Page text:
Getting Political with Sandy

Lots of pundits are cautioning Obama and Romney against “playing politics” with the tragic aftermath of Hurricane Sandy. I disagree. I’d say if there was ever a time to play politics, now is it.

As far as I can tell, neither candidate has broken their “climate silence” in relation to Hurricane Sandy – that is, explicitly connect the dots and say in no uncertain terms that Hurricane Sandy was, as George Lakoff so accurately described it, systemically caused by global warming:

Global warming systemically caused the huge and ferocious Hurricane Sandy. And consequently, it systemically caused all the loss of life, material damage, and economic loss of Hurricane Sandy. Global warming heated the water of the Gulf and Mexico and the Atlantic Ocean, resulting in greatly increased energy and water vapor in the air above the water.  When that happens, extremely energetic and wet storms occur more frequently and ferociously. These systemic effects of global warming came together to produce the ferocity and magnitude of Hurricane Sandy.

The precise details of Hurricane Sandy cannot be predicted in advance, any more than when, or whether, a smoker develops lung cancer, or sex without contraception yields an unwanted pregnancy, or a drunk driver has an accident.  But systemic causation is nonetheless causal.

If we do believe that, in the wake of this devastation we must redouble our efforts to prevent future tragedies such as this from occurring, then the most important thing we can do is to play politics. And the first step is to break climate silence. Even if our leaders are unwilling, it is time for us to speak up and face down the deniers.

Please watch and share the clip above to everyone you know. Then help those who are advocating in no uncertain terms for public policies that will curb carbon emissions and promote alternative energies worldwide.


3 Comments on “Getting Political with Sandy”

  1. i_like_ike52 says:

    I find it fascinating that virtually all “progressives” that I have encountered also believe in the supposedly human-induced Global Warming theory which is just that, a theory and not a proven fact (it can’t be “proven” until detailed observations and models are tested over many, many years). Why should scientific opinions be correlated with political viewpoints? It seems to reflect an overall view of “progressives” that says “we are all doomed”, a generally pessimistic outlook on life, a feeling of rage at how the world is run and ultimately despair at the fact that most people don’t think this way. Just wait to see the reponse of the “progressive” community should Romney be elected President!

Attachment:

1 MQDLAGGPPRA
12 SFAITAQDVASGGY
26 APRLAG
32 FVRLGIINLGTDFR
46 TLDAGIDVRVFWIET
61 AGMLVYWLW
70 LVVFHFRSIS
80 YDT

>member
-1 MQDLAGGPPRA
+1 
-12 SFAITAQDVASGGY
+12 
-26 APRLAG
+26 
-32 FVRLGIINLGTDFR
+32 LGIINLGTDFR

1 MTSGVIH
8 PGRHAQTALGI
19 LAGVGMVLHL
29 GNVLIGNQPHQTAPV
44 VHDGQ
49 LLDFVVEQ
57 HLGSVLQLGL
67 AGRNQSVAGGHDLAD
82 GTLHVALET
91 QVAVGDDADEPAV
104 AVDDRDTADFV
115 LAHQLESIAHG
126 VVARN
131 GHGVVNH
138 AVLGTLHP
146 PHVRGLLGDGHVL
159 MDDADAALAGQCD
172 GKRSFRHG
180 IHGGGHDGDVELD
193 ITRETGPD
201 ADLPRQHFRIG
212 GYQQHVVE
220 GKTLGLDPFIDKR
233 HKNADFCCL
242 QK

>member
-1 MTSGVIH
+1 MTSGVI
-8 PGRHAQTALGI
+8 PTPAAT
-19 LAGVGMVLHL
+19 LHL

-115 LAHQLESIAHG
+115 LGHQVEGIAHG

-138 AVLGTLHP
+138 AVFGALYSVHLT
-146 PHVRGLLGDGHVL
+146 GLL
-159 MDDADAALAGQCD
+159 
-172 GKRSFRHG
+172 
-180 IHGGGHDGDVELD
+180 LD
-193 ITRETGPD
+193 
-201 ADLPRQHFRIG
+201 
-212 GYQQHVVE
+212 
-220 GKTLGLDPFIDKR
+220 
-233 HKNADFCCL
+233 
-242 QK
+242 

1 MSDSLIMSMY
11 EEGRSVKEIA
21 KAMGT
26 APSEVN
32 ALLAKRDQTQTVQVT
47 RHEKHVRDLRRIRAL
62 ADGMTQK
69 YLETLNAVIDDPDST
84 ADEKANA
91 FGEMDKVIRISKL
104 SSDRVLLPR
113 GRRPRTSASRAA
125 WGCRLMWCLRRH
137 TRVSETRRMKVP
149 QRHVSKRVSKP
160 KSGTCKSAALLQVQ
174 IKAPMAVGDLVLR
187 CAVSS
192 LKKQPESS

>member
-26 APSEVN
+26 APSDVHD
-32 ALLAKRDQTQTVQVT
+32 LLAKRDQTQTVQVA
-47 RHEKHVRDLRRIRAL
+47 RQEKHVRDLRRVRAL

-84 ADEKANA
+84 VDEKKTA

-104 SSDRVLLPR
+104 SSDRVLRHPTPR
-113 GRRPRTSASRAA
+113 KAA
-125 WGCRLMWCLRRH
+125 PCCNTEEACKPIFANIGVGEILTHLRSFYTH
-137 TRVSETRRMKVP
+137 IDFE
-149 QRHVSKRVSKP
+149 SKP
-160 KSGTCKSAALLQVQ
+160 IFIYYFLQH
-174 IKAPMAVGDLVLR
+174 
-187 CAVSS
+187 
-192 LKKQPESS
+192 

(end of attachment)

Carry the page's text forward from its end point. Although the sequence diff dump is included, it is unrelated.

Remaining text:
PS-I looked at George Lakoff’s column, I thought he would be a climate scientiest or something but it turns out that he is a political activist. Thus, I don’t know what qualifications he has to definitely state that this hurricane was caused by “global warming” . It has been known for decades now that the frequency of hurricanes is cyclical which each cycle being decades long and existed long before the “global warming” theory appeared on the scene. Even if the human-caused global warming theory should prove to be true, maybe it will make the weather more mild and there will be less “extreme weather”. Why should we assume that global warming makes weather more extreme? Or is this just more “progressive” pessmisism which says “any change just has to be for the worse”?

    • Ike,

      The TED talk clip on this post features James Hansen, a respected NASA physicist who does indeed point out that the effects of climate change have been “observed and tested over many, many years.” As he demonstrates, all of the predictions that were made more than 20 years ago have now come to pass. This is not simply the opinion of Dr. Hansen – the human-driven effects of climate change have been accepted by an overwhelming consensus of the worldwide scientific community.

      This being the case, I would suggest it is imperative that these scientific findings be correlated with political viewpoints. As Hansen and Lakoff point out, political will is needed to implement the policies that will turn back the devastating effects of global warming.

  2. Ross says:

    A dogma of market idolatry is that people acting in their own self interest leads to the common good for all. Global warming shows that unregulated self interest can lead to catastrophe for all. I think most people who proclaim that they don’t believe in global warming are market idolitrists who really oppose global warming for religious reasons no matter how much they might argue about the science.


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